Four Factors of Production

The best way to introduce economics is by introducing the basic economic problem of scarcity. Since there are limited resources to produce goods, and there are unlimited human wants, we face a decision over the efficient allocation of these scarce resources or factors of production. When we choose how we allocate these factors of production, we have to sacrifice the next best alternative. The value of this next best alternative is called opportunity cost. There are four factors of production: land, labor, capital and entrepreneurship.

Factors of Production

Four Factors of Production

1. Land/Natural Resources

These are free gifts that are given by nature.Some common land or natural resources are water, oil, copper, natural gas, coal, and forests. These resources can be renewable, such as forests, or nonrenewable such as oil or natural gas. The income that resource owners earn in return for land resources is called rent.

2. Labor

This factor of production involves any kind of human input.If you have ever been paid for a job, you have contributed labor resources to the production of goods or services. The income earned by labor resources is called wages and is the largest source of income for most people.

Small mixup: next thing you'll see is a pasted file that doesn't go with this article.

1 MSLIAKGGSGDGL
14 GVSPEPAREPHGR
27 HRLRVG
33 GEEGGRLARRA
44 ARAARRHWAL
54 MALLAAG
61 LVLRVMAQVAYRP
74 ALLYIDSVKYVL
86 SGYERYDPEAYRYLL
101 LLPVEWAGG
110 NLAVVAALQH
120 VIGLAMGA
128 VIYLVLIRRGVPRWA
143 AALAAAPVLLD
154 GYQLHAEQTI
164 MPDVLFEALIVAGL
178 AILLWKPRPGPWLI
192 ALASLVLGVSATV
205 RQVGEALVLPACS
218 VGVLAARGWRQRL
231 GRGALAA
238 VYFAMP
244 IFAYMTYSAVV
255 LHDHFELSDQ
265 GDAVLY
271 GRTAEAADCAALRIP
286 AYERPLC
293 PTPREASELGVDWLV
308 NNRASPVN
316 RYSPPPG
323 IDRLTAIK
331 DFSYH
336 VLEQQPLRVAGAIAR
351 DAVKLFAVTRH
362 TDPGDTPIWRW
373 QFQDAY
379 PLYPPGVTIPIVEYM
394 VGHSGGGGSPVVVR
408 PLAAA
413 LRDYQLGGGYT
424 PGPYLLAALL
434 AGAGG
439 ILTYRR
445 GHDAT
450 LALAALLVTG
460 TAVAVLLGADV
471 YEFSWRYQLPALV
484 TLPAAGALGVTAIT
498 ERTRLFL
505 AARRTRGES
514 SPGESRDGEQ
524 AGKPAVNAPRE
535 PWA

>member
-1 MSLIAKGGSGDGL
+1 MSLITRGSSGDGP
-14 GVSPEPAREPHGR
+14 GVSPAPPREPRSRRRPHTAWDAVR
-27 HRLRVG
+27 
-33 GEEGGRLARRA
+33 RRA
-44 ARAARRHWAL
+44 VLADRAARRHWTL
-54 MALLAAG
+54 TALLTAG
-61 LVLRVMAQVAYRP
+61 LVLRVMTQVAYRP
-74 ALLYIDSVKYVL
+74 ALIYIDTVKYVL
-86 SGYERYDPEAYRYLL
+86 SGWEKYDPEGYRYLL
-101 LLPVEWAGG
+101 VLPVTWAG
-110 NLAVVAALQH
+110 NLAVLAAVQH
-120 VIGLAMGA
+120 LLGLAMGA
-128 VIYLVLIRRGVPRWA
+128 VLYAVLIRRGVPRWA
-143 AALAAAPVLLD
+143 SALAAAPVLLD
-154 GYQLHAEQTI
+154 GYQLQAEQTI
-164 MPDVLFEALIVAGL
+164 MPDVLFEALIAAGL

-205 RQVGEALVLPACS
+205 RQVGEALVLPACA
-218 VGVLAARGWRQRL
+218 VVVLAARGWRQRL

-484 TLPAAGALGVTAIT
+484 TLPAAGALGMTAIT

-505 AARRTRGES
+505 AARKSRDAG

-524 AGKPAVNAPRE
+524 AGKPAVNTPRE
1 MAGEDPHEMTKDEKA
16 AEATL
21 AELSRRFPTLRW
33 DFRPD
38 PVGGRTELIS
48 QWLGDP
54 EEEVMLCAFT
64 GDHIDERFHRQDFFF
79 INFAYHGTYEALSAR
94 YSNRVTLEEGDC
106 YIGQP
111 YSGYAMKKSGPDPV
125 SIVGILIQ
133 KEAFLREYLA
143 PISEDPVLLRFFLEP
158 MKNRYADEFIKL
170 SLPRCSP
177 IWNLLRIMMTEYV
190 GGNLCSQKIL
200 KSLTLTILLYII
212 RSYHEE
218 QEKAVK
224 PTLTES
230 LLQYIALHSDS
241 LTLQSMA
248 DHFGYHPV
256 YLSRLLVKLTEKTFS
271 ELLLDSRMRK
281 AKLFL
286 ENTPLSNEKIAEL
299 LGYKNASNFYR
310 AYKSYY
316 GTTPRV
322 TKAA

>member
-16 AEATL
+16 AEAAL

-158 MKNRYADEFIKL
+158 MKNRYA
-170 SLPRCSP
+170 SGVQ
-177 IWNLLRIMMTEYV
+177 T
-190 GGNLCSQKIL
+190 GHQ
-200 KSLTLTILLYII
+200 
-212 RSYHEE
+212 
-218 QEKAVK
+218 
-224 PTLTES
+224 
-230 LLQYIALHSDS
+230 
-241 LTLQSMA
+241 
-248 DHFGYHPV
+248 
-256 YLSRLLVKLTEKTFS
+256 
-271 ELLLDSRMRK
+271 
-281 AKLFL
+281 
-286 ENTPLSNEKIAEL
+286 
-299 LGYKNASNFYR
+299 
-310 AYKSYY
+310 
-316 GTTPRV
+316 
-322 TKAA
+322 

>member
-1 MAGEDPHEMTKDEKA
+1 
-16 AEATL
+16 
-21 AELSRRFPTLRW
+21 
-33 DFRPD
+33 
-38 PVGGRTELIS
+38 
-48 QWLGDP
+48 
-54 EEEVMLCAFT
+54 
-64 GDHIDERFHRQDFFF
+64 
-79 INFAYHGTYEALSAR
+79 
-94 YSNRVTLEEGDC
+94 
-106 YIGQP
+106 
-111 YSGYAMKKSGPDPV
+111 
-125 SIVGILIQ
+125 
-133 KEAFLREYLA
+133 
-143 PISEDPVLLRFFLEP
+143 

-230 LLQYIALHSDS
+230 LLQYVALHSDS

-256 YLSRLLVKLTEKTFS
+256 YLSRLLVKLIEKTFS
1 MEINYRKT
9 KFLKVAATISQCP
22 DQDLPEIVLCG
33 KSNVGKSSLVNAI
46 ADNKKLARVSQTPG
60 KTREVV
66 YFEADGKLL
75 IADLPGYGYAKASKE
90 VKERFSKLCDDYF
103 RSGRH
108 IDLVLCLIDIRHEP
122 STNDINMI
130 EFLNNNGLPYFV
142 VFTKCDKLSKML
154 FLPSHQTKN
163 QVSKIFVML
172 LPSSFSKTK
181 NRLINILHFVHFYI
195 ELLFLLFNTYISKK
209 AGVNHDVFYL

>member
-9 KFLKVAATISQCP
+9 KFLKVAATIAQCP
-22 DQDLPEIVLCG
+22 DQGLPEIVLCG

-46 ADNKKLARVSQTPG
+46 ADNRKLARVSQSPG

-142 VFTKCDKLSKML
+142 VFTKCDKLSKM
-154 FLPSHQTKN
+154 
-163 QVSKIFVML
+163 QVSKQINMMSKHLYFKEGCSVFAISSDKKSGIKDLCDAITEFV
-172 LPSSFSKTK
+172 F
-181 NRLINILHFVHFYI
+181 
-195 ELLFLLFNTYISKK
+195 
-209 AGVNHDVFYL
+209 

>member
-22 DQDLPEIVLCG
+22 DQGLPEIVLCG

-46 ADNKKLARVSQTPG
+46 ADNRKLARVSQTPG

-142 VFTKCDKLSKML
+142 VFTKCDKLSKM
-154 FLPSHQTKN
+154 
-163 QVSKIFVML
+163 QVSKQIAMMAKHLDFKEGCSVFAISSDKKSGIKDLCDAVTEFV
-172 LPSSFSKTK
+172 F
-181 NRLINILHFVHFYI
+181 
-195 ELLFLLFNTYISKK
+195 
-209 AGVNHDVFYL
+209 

3. Capital

Here capital refers to manufactured resources such as factories and machines.Some common examples of capital include hammers, forklifts, conveyer belts, computers, and delivery vans. The income earned by owners of capital resources is interest.

4. Entrepreneurship

An entrepreneur is someone who takes on risk and brings factors of production together. Entrepreneurs are a vital engine of economic growth helping to build some of the largest firms in the world as well as some of the small businesses in your neighborhood. The payment to entrepreneurship is profit.

Other Introductory Economic Terms

1. Normative Statements

Normative statements are statements with values or opinions. You can think of these statements as being more objective. For example: Outsourcing jobs is unfair because it takes away local jobs.

2. Positive Statements

Positive statements are factual statements. You can think of them as being more objective. For example: Tax hikes will cut the budget deficit.

3. Free Goods

A free good is a good that isn’t scarce and has zero opportunity cost. For example: Air

4. Economic Goods

Economic goods are goods and services that require scarce resources to produce them.

Opportunity Cost

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